At each level of the corporate ladder, there’s a lower percentage of women than the level immediately below, according to McKinsey and LeanIn.org’s recent survey of 118,000 US companies and nearly 30,000 employees. Policies that do not penalize flexibility and part-time work arrangements and that promote options for telecommuting, provide adequate paternity and maternity family leave, plan for onsite child-care provision for employees, address unconscious biases, and revamp the 24/7 culture that especially harms women, are all gender-neutral initiatives that can improve the work environment for men and women.
The new frontier for companies is being true partners in driving broader social change, outside their individual organizations. One of the first ways to do this is to promote diversity among a company’s suppliers and distributors. US retailer Wal-Mart (WMT) has deliberately increased its sourcing from businesses owned by women in the belief that empowering women will make the company more successful. More companies could reward and actively support those partner organizations that reduce gender discrimination or remove barriers preventing women from taking on more productive work. Companies could also support women through education and training, and helping budding female entrepreneurs to gain access to capital.
In the long run, such efforts could help companies spread their brands to new markets, and more effectively target women consumers. Companies have a range of unique skills from technology to finance, and the clout to use them to drive change. For example, marketing and communications multinational Ogilvy & Mather lent its expertise pro bono to India’s Bell Bajao—Ring the Bell—campaign to increase awareness of domestic violence through public-service announcements on radio and television.
Supporting women as a part of corporate social responsibility efforts is also a powerful approach to driving change. The Allstate, Avon, and Mary Kay Foundations have all funded initiatives to help combat violence against women in the United States. Many large companies are household names, and their corporate social responsibility efforts could include media campaigns to help empower women. Proctor & Gamble (PG) has launched a #SharetheLoad television campaign in India to draw attention to attitudes that laundry is solely a woman’s task. Finally, companies can be powerful advocates, using the clout of their often powerful brands to help drive change.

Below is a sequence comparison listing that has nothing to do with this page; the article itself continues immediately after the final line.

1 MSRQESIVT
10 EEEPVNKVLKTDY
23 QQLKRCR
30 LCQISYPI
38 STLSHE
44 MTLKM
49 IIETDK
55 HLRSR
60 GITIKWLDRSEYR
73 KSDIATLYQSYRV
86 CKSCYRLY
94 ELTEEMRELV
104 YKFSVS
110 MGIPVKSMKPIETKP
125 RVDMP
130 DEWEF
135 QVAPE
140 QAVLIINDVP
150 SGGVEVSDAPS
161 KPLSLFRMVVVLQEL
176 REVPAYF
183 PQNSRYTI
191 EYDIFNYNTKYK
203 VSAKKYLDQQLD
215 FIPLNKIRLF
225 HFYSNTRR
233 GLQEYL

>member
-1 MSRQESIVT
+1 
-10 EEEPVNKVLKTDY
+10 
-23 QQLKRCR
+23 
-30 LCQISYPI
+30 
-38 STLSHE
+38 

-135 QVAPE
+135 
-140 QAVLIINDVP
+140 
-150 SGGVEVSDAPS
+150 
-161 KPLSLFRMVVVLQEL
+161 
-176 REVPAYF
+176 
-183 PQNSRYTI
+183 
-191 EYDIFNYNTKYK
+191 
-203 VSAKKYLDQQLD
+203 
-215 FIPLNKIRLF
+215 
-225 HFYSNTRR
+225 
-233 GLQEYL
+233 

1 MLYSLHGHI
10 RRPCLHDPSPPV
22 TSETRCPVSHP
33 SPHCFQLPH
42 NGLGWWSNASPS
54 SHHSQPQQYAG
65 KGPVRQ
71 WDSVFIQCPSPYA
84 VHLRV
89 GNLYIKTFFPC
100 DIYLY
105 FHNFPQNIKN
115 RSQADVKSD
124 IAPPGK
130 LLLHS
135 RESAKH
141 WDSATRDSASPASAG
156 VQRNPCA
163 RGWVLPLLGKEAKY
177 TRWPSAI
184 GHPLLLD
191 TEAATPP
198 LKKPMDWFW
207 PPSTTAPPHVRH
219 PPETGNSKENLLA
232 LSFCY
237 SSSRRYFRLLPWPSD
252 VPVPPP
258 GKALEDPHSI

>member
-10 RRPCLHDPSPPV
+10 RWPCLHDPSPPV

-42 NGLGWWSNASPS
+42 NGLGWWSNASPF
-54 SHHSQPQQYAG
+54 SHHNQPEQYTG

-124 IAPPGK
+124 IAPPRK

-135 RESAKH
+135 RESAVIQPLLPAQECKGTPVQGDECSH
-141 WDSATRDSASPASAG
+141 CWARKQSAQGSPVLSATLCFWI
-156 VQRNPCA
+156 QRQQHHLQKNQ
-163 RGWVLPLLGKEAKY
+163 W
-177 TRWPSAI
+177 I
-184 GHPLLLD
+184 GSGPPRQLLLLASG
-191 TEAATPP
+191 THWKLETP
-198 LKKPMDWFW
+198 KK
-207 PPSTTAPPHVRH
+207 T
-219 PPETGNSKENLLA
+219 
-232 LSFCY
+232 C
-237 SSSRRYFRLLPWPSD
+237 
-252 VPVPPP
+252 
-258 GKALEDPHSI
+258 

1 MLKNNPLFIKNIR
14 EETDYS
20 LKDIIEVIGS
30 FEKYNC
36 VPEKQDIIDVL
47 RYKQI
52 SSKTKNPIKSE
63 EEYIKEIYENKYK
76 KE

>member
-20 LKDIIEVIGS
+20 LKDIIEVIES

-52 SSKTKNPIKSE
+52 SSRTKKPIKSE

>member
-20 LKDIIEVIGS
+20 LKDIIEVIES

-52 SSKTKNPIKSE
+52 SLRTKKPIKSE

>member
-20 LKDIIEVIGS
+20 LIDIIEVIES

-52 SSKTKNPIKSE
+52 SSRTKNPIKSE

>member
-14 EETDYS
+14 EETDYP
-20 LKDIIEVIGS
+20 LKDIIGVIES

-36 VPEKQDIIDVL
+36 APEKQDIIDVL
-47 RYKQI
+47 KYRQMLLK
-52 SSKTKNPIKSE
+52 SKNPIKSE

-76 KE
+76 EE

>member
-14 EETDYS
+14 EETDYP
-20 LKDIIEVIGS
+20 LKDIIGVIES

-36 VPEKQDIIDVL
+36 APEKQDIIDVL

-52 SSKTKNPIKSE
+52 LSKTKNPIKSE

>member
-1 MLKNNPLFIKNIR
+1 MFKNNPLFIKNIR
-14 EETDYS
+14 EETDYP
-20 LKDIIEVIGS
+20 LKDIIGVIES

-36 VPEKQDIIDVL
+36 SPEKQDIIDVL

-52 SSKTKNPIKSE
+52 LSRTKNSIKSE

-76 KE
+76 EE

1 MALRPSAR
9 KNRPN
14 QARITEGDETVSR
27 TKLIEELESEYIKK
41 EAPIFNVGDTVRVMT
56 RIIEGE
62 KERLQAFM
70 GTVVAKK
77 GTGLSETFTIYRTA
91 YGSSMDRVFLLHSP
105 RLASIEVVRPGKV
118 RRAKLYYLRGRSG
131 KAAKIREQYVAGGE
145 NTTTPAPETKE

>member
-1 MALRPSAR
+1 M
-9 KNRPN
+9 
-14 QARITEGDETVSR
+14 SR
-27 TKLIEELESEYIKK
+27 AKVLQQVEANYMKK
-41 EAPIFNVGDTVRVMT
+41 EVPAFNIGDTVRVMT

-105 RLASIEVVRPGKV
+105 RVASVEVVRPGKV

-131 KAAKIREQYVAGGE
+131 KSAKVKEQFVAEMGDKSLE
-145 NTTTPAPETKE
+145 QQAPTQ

Companies can actively convene new coalitions. One such is Germany’s Chefsache—German for CEO priority. McKinsey & Company and other leading multinational companies are collaborating with the government, players in the social sector, and the media to drive broad change in social attitudes that influence whether women take leadership roles in business. There is every incentive for business leaders to ensure that their companies are at the forefront of such efforts. Enabling women to be equal partners in work and in society is not only equitable in the broadest sense, but makes economic and business sense.
Jonathan Woetzel is the Shanghai-based director of the McKinsey Global Institute. Anu Madgavkar is an MGI senior fellow, based in Mumbai. Kweilin Ellingrud is a partner in McKinsey’s Minneapolis office.